In the moment it seemed impossible that Mike Napoli would stay in the game to run the bases, let alone catch the final six (or as it turned out eight) innings, but his ugly looking ankle injury turned out to be less severe than it appeared.
X-rays taken immediately after the game were negative and Napoli told reporters that he expects to play in Game 7 tonight:
There’s one game left. We’ll get out there tomorrow and lay it on the line and hopefully the best things happen for us. I’m going to do whatever I can to stay in. We’re going to do some things tomorrow and try to get me back out there again.
“Some things” probably include a pain-killer or two, although it depends on what Napoli’s ankle looks like when he shows up at the ballpark this afternoon. Adrenaline no doubt helped him play through the pain last night, so it might actually be more difficult for him tonight.
Not only did Napoli go 2-for-3 with an RBI single in Game 6, he made a great play to pick off Matt Holliday from third base in the sixth inning. He’s just the third player in baseball history with 10 or more RBIs in one World Series and will enter Game 7 as the presumed MVP pick if the Rangers win.
In addition to naming the Spink Award winner this morning, the Baseball Writers Association of America voted today to make all Hall of Fame ballots public beginning with next year’s vote for the 2018 induction class.
As of now, writers are encouraged to make their votes public and, if they do, they are placed on the BBWAA website. They are not required to, however, and a great many Hall of Fame voters do not. While ballot secrecy is laudable in politics, the Hall of Fame vote brings with it a fundamentally different set of concerns and sentiment has increasingly favored transparency, as opposed to secrecy when it comes to the Hall of Fame.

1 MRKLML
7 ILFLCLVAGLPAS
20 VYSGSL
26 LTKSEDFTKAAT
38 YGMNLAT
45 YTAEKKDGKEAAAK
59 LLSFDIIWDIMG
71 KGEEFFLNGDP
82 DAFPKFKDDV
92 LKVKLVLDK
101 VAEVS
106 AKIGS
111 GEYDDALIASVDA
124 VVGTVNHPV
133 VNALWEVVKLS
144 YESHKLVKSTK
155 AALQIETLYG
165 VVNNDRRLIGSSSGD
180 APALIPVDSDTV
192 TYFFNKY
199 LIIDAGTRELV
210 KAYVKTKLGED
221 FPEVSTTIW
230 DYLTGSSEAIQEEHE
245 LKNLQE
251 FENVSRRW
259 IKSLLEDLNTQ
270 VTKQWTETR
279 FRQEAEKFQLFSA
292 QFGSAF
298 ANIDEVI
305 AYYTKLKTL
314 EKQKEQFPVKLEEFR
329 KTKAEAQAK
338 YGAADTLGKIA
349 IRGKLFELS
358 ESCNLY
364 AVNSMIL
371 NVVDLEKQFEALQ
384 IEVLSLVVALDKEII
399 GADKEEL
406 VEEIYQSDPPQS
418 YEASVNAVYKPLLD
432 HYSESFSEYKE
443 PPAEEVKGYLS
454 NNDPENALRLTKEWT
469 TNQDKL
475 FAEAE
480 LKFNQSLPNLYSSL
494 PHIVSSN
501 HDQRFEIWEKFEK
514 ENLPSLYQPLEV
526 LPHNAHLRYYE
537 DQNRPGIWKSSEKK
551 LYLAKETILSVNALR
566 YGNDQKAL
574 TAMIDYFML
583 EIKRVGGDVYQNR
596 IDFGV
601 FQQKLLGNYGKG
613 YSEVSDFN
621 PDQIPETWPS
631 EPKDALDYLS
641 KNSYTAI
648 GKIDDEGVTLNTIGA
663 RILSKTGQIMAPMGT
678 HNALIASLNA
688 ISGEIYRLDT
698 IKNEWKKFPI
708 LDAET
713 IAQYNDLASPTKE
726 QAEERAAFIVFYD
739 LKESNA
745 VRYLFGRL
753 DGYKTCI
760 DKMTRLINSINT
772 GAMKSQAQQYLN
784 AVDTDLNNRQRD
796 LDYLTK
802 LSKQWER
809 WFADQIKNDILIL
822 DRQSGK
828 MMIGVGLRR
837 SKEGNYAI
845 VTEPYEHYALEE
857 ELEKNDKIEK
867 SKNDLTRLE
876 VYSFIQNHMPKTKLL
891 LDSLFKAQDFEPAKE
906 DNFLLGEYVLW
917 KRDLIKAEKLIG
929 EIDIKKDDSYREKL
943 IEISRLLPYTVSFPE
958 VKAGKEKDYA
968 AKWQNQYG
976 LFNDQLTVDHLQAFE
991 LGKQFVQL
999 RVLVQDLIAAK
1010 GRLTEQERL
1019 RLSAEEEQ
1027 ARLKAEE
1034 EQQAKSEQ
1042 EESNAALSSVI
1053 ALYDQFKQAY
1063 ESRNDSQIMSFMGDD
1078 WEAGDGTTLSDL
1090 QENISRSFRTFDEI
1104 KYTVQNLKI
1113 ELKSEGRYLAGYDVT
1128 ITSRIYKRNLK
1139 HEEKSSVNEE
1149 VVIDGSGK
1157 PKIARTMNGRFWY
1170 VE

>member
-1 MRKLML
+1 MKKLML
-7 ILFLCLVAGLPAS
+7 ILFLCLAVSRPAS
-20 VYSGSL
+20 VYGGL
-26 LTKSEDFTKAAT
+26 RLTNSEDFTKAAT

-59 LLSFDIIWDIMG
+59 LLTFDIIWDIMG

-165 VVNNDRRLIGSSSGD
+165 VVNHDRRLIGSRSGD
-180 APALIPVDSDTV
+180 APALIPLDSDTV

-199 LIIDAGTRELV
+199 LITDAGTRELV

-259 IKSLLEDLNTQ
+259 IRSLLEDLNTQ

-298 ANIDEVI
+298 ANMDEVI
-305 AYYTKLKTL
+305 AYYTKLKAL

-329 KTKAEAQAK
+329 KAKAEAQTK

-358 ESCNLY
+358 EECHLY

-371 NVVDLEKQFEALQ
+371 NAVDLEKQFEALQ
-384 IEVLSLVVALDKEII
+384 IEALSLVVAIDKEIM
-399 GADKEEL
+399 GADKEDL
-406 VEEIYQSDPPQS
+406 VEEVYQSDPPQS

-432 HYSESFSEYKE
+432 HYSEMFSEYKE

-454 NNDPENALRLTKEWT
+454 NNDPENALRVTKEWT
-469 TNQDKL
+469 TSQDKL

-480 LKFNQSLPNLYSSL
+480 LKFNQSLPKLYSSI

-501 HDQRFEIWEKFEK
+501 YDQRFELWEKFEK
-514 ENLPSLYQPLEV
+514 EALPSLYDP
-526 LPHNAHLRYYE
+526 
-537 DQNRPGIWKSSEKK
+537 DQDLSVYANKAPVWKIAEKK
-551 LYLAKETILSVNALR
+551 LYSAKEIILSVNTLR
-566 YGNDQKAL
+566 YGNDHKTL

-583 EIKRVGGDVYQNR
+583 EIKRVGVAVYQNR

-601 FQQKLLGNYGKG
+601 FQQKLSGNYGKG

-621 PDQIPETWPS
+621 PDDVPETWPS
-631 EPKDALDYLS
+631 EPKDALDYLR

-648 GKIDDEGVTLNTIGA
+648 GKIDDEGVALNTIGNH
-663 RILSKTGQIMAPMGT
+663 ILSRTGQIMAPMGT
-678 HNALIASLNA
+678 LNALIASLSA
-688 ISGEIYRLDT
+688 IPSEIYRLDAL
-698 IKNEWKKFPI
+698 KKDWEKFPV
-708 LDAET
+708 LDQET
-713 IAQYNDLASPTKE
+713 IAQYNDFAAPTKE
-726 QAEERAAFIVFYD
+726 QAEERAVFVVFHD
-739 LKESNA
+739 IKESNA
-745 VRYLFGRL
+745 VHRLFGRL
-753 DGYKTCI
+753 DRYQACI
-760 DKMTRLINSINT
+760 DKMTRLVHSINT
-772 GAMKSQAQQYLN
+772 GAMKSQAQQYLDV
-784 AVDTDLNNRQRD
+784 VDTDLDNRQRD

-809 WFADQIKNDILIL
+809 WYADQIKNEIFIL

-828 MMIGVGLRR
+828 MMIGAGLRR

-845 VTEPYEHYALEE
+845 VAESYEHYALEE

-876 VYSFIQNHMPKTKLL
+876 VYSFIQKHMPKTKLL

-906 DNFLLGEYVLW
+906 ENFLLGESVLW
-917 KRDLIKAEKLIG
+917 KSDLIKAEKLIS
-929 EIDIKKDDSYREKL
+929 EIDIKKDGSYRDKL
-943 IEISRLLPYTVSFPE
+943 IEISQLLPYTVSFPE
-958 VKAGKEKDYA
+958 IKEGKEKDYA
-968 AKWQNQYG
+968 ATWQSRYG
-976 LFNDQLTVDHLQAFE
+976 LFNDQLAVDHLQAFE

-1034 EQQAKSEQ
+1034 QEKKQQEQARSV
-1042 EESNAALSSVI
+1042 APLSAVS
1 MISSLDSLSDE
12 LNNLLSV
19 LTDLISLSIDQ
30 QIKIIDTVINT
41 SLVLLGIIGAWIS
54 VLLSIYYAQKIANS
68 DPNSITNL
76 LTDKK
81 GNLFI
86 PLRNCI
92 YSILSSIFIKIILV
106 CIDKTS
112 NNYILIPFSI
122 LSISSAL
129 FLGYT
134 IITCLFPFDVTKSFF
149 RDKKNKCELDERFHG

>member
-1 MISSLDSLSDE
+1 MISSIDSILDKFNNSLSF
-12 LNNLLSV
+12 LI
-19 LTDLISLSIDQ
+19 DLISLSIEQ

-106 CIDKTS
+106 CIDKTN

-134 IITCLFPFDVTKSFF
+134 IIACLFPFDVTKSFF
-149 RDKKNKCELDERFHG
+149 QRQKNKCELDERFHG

While some in opposition to this move may claim that public ballots will only lead to criticism, our view is that if you can’t handle some reasonable criticism over your Hall of Fame ballot, you probably need to get out of the business of making history, which is what voting for the Hall of Fame really is.
RE2PECT: The Yankees just announced that they will retire Derek Jeter’s number 2 next season. The ceremony will take place on May 14, 2017 at Yankee Stadium.
With Jeter’s number 2 retired the Yankees will have retired 21 numbers. Twenty-two if you count number 8 twice, given that it was retired for both Yogi Berra and Bill Dickey. They also have retired 42 twice, once for Jackie Robinson, which every team has retired, and once for Mariano Rivera who donned 42 before the league-wide retirement of the number. The Yankees will also have put every single-digit number on the shelf. Except for zero, anyway, which no Yankees player has ever worn.
The retired pinstripes break down as follows:
1 Billy Martin
3 Babe Ruth
4 Lou Gehrig
5 Joe DiMaggio
6 Joe Torre
7 Mickey Mantle
8 Yogi Berra
8 Bill Dickey
9 Roger Maris
10 Phil Rizzuto
15 Thurman Munson
16 Whitey Ford
20 Jorge Posada
23 Don Mattingly
32 Elston Howard
37 Casey Stengel
42 Mariano Rivera
44 Reggie Jackson
46 Andy Pettitte
49 Ron Guidry
51 Bernie Williams